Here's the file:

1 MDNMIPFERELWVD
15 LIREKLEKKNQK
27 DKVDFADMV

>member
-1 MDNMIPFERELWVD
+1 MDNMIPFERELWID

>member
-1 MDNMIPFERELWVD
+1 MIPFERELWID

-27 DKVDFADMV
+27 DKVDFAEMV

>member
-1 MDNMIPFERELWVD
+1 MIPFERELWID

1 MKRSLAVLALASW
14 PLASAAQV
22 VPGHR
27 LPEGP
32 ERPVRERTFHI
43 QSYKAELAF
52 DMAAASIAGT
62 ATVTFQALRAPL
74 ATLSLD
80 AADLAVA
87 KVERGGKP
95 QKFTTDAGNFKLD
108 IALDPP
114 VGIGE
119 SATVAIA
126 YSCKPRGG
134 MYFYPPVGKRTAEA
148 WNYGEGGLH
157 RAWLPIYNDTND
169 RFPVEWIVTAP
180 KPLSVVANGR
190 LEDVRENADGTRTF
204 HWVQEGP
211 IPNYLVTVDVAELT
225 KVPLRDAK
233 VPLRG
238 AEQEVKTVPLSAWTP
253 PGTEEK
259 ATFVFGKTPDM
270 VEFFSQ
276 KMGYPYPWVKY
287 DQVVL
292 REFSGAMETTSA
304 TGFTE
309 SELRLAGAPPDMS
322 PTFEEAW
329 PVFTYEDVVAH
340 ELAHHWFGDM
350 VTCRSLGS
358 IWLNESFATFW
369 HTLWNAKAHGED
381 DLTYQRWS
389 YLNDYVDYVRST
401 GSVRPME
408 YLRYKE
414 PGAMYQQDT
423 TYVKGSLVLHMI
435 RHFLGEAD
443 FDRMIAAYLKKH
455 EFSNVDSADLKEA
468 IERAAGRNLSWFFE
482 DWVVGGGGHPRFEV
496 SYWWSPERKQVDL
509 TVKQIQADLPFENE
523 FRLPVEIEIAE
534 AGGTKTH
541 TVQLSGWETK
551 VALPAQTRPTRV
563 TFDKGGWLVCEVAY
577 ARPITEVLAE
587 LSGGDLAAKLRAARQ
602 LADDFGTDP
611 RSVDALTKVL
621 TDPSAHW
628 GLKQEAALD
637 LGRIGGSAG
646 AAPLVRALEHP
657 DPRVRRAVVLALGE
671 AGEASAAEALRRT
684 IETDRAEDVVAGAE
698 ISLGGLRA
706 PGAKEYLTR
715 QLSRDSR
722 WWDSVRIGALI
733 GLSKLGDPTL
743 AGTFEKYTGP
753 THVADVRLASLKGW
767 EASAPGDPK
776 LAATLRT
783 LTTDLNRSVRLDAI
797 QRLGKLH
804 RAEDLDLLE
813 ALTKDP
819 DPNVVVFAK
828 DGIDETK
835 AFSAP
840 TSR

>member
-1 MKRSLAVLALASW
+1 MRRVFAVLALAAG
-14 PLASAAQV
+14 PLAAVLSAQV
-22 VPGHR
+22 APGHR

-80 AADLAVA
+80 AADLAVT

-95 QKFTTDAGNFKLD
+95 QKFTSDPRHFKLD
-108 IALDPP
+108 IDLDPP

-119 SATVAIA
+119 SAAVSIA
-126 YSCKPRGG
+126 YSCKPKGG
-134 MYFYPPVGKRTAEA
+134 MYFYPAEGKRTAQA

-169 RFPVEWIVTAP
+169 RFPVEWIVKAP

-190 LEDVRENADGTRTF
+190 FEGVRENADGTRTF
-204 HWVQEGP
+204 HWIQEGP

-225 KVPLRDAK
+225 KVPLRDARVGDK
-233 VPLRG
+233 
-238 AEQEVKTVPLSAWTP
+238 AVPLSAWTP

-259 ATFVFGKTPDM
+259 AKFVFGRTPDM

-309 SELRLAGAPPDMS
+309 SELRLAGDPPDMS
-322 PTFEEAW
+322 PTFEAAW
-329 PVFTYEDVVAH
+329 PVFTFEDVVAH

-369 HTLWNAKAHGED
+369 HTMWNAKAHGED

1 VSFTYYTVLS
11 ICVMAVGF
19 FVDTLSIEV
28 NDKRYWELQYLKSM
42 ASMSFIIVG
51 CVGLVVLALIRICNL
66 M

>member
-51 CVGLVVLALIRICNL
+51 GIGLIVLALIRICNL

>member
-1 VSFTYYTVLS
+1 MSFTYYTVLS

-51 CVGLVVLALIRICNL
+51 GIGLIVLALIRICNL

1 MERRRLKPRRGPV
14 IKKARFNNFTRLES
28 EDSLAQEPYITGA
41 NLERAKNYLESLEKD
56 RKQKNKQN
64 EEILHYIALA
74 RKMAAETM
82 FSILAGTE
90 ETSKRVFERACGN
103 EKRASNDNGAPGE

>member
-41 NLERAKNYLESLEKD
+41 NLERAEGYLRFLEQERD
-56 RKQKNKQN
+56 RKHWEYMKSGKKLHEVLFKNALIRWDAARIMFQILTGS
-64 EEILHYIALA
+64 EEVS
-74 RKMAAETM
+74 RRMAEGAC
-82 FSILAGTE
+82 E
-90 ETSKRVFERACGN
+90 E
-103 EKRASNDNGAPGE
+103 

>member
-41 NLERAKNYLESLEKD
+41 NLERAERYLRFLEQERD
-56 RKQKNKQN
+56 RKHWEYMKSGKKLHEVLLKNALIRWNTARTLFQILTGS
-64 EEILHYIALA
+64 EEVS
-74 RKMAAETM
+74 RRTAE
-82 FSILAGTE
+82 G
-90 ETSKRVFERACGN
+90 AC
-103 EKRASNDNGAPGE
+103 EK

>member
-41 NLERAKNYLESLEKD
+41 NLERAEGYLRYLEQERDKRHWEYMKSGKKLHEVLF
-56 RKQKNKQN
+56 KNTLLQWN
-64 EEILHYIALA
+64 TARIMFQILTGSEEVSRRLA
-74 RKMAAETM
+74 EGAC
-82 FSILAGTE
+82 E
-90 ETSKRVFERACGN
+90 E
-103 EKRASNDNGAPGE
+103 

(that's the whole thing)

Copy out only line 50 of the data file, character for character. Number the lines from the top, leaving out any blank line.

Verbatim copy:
322 PTFEEAW